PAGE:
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To beat the clock on the expiration of its lethal injection drug supply, this past April, Arkansas tried to execute 8 men over 1 days. The stories told in frantic legal filings and clemency petitions revealed a deeply disturbing picture. Ledell Lee may have had an intellectual disability that rendered him constitutionally ineligible for the death penalty, but he had a spate of bad lawyers who failed to timely present evidence of this claim -…

Philippines: Lawyers say death penalty endangers the poor

DAVAO CITY, Philippines—Lawyers here expressed their objection to the re-imposition of the death penalty in the country, saying that it would endanger and a disadvantage to the poor because of the “corrupt” criminal justice system in the Philippines.

Speaking in a forum titled “Thou Shall Not Kill: A Forum on Death Penalty” held at the Ateneo De Davao University Wednesday, Atty. Arnold Abejaron, executive secretary of the Ateneo De Davao University Community Engagement and Advocacy Council, warned that the imposition of death penalty would be “dangerous.”

“We see it always in the news. We have policemen who are experts in fine arts, ibig sabihin magaling mag drawing, (good in [making up scenarios]) or nag-aral ng agriculture, ibig sabihin magaling mag planting (studied agriculture, meaning good [in planting evidence]),” Abejaron said.

Abejaron also suggested looking into preventing the crime from being committed, saying that many of those who have committed heinous crimes experienced abuses in their childhood.

“The best way really is to address the issue. How do we prevent kids or future adults from committing crimes? That is looking at how we reduce abuses in the family, because many of those who got into crimes have actually been victims of abuse when they were children,” Abejaron said.

For his part, Atty. Ray Paolo Santiago, executive director of the Ateneo Human Rights Center, supported Abejaron’s claim, saying most of those who are languishing in jail are poor and could not afford to hire the best lawyers.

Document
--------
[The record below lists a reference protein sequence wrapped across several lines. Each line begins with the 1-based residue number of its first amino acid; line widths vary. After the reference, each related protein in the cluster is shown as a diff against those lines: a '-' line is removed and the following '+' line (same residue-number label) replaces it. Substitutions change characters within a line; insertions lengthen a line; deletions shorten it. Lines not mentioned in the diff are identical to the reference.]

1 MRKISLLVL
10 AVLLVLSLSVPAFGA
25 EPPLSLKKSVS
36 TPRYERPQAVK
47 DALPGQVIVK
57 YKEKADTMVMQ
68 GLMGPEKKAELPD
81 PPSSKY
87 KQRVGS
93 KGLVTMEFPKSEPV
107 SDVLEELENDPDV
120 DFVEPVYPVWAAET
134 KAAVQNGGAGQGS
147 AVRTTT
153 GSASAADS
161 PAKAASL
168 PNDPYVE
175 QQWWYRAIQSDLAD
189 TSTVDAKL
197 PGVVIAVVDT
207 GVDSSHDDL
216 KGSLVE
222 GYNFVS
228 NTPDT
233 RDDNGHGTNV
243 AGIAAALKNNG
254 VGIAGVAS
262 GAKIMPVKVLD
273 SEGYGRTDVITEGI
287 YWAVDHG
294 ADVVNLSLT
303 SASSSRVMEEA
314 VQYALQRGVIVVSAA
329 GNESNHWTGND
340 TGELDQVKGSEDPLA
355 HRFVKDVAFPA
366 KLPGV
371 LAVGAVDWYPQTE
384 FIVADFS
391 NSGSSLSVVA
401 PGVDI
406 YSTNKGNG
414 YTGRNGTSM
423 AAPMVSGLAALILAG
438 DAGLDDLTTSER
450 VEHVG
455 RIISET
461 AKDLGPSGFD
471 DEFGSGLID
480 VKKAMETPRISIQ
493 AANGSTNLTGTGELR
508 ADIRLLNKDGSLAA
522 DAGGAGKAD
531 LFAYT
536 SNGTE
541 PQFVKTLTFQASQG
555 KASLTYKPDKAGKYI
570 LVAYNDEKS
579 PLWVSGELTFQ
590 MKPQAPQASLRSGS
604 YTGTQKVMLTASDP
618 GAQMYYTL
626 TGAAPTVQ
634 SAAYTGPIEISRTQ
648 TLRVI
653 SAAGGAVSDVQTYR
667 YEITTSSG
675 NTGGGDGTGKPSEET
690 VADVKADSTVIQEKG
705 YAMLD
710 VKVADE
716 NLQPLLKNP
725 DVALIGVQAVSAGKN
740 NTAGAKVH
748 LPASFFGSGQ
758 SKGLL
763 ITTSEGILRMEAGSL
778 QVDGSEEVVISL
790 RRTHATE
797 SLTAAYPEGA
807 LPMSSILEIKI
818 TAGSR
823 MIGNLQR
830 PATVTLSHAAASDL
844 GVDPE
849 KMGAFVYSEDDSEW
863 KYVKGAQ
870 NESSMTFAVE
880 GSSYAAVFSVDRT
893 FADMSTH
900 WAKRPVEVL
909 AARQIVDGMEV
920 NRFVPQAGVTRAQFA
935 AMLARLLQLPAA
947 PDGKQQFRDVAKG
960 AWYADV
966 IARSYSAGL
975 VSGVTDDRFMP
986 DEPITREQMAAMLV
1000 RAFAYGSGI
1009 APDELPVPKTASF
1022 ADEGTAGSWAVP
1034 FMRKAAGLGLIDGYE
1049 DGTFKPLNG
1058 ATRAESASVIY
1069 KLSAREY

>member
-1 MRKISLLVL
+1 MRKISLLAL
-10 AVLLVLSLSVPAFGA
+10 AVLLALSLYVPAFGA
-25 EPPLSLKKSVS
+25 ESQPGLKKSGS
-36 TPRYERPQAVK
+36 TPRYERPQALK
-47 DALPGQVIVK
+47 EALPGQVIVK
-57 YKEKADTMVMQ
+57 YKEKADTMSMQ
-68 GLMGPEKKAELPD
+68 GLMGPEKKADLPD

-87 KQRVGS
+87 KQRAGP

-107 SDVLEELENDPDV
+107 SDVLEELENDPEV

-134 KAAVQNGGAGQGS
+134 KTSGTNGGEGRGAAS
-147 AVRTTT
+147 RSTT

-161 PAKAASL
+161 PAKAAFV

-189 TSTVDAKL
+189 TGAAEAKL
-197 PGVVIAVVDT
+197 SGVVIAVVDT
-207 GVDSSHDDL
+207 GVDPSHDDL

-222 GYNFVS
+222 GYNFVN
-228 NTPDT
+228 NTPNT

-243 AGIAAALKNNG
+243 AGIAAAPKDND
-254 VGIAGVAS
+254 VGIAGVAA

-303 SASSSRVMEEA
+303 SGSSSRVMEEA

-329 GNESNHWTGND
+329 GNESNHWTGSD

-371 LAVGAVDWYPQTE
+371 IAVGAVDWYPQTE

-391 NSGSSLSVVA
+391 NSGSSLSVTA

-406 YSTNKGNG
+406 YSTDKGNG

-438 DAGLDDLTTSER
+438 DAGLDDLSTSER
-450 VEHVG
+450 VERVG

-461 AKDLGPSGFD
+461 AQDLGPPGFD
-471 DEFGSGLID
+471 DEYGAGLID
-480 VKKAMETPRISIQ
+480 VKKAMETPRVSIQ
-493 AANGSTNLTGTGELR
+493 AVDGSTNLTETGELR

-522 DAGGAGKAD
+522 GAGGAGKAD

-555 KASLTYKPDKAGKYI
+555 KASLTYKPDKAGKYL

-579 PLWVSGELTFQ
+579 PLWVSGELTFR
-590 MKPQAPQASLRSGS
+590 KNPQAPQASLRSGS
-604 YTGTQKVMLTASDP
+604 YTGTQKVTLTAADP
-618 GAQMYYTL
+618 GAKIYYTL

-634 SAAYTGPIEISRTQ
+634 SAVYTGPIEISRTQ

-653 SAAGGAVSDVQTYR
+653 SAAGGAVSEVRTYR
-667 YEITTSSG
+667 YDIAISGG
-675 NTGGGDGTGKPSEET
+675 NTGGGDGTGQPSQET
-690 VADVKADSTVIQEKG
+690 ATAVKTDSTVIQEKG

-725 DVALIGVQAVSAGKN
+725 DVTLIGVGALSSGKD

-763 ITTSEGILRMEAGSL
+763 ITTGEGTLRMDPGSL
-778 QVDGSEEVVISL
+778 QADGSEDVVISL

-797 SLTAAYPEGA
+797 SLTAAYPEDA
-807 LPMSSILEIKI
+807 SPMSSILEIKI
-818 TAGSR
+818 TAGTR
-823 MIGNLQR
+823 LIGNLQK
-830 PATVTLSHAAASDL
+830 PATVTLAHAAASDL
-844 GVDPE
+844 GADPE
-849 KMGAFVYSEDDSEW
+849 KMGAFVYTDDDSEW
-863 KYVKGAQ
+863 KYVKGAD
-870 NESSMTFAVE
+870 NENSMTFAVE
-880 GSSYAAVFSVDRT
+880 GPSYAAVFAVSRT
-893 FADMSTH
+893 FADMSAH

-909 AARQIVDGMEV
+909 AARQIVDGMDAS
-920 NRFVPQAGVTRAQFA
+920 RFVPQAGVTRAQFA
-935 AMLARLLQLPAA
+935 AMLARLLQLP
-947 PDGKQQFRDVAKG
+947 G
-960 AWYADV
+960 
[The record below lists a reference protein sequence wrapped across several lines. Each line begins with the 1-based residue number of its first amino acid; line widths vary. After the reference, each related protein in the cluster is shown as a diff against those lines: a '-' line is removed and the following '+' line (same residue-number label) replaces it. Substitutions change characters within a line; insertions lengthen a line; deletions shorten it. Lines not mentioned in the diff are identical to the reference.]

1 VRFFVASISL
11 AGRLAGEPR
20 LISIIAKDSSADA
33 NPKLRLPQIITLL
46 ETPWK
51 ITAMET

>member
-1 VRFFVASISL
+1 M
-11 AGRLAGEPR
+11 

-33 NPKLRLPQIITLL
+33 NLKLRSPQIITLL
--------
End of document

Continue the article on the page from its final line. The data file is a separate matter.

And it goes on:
“This is not to say that those who come from the Public Attorney’s office are not good, they are one of the best. But imagine the public attorney who is a government lawyer, pitted against a private lawyer who is solely handling maybe a big case. And then you have a public defender who is handling hundreds of other cases. You divide the time that you can allot,” Santiago said.

Santiago also noted the corruption present in the concerned agencies which further made a poor man’s task of defending oneself in court harder.

“In the justice system, there are different levels. [For example], you have a good law enforcer, a good policeman; gathers all the evidence. And then you have a corrupt prosecutor, what would happen? You have money? Okay I will dismiss the case. Let’s not fool ourselves, because that does happen,” Santiago said.

“It is a reality that those who have lesser in life, have difficult opportunities in defending themselves,” Santiago added.

When asked about the implications of the re -imposition of the death penalty and the International Covenant on Civil and Political Rights of which the Philippines signed as a State Party in 1966, Santiago it will be up to the Supreme Court to settle the matter.

“Atty. Arnold mentioned that it’s embarrassing, particularly the implications internationally. However, we both agree that the President can actually do so,” Santiago pointed out.

“If congress insists, and then the president signs it into law, the next battle there, is not the international community, it’s going to the Supreme Court. The court will now rule whether the re imposition is valid or not under Philippine law,” Santiago said.

Source: davaotoday.com, Paulo C. Rizal, February 23, 2017

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